#7QUESTIONS – RYCA
An associate of the Redshift family, Ryca (Ryan Callanan) is one of the most prolific contemporary artists around at the moment. He’s shown in galleries internationally from Japan to Bristol. It first started when he bought a print from a well known pop up gallery, and thought he could do better. He did. Making the legendary ‘Ona Islam’, placing it on ebay, selling in 30 minutes for £30. A new urban art star was born. Quickly he was apart of super cool Scrawl collective. And has since had 3 solo shows and formed his own print publishing company ‘Squarity’ – home to the Scroobius pip Print ‘Free Cheese’.
Were massive fans of his prints, sculptures, text works and all round star wars obsessiveness! So we thought we would catch up with what he’s been doing via our #7 questions.
#1 When you first started making work, what was it that inspired you and how did manage to relate into your style?
It was the Street art movement that kick started it, i had ideas and it was not like you needed an invite to join in, you just had to do something that was of the ilk and eye catching – I guess a bit of luck too.
#2 Name 7 artists that have inspired your work?
Jean Michelle Basquiat
#3 Like us your hugely inspired by Star Wars. Who’s your favorite character and why?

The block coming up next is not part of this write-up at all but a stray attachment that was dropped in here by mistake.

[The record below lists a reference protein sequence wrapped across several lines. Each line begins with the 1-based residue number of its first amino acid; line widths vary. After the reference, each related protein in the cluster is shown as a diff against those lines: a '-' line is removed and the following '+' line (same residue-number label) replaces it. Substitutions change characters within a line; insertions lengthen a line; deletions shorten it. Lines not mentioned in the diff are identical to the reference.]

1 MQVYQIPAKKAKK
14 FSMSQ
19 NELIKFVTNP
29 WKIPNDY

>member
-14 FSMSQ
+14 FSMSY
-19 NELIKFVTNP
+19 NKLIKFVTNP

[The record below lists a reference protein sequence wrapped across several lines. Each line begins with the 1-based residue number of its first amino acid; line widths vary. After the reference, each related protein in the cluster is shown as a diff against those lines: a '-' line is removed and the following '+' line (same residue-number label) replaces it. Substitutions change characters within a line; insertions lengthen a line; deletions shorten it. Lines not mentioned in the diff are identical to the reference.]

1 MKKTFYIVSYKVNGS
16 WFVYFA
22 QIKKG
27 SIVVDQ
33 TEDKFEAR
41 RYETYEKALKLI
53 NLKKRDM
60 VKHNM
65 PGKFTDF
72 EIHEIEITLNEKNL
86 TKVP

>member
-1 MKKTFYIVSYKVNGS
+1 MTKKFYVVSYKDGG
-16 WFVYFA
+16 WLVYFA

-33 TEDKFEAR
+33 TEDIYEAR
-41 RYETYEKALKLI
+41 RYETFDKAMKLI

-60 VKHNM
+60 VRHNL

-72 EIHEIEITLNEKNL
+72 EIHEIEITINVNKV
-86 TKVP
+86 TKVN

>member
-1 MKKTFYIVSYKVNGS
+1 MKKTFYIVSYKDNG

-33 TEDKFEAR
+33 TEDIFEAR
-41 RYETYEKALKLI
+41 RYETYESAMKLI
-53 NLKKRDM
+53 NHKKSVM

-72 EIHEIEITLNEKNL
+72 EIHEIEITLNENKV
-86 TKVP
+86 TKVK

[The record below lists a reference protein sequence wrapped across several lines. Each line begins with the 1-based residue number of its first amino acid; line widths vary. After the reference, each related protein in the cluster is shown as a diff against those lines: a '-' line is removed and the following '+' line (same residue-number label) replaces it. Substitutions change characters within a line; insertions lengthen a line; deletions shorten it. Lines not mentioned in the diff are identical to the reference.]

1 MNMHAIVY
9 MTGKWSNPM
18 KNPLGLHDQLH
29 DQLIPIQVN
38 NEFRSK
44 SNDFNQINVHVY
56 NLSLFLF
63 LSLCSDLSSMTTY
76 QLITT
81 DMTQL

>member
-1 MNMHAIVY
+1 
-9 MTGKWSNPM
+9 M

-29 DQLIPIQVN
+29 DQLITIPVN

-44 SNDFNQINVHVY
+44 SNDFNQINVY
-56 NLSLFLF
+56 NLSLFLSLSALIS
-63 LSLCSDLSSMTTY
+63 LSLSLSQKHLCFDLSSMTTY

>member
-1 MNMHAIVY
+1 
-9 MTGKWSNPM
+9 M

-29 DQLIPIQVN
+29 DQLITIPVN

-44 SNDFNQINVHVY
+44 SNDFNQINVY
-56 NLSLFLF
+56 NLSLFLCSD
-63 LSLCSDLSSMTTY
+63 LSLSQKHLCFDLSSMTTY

Star Wars, never seen it. Ok I aint gonna get away with that… to be honest I love the obscure characters that they made toys from – thats how I got in to Star Wars – trying to spot them in the film. characters like Amanaman, yak face, snaggletooth, ephant moon, b’oamrr monk, ellorrs madam and djas purr. My favourite has to be Boba Fett.
#4 You’ve worked with Redshift on a couple of occasions; how did this come about and what’s the story behind the bass-face T?
It came about through mutual friends, the bassface T was something I had wanted to do for ages. I am a vinyl collector (more so than DJ) and have a vast collection of old skool, hardcore, garage, drum and bass and more recently dubstep (over 5,000 records). The bassface is like taking the smiley face (from the acid house days) to a modern rave/dance – the grimy baselines would have the poor guy all twisted up and his grimace pretty much sums up how a filthy baseline feels.
#5 You’ve recently just had a show at the king of paint in Bristol. What was the general theme behind it and what did you take from this to bring into 2012?
The theme for my last show was ‘culture + movies + pop art + humour = art’ this is pretty much my formula for all my RYCA work, its really good to have a solo show and it allows me to get a bunch of new images out there, 2012, will be more of the same and hopefully a show in Japan , a few pieces in a museum! (in Germany) and various things happening in the UK.
#6 You have a show coming up in Tokyo. Are you tailoring the show specifically toward the environment/culture of Japan?
This is exactly what the japanese don’t want – they are fascinated by western culture, art – my work has been popular in japan without me deliberately aiming at that that market. so my thinking is carry on as though the show was anywhere else, having said that the only thing you are limited on is size, anything over a metre is gonna hard to sell (i’m told) as most people have limited wall space.
#7 What are your 7 personal favourite pieces of your own work?
Sound of tha Police